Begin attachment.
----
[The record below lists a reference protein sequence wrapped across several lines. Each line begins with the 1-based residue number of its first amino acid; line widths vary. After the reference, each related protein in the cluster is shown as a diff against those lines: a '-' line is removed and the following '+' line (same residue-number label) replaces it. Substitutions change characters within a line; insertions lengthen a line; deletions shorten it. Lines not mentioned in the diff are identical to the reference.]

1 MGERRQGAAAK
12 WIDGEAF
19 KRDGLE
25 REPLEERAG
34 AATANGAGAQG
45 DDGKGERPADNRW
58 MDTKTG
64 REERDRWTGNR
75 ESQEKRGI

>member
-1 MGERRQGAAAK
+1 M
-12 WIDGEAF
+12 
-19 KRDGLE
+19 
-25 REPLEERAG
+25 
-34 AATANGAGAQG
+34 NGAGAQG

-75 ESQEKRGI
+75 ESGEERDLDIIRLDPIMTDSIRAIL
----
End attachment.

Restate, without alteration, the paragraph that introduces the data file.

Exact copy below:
[The record below lists a reference protein sequence wrapped across several lines. Each line begins with the 1-based residue number of its first amino acid; line widths vary. After the reference, each related protein in the cluster is shown as a diff against those lines: a '-' line is removed and the following '+' line (same residue-number label) replaces it. Substitutions change characters within a line; insertions lengthen a line; deletions shorten it. Lines not mentioned in the diff are identical to the reference.]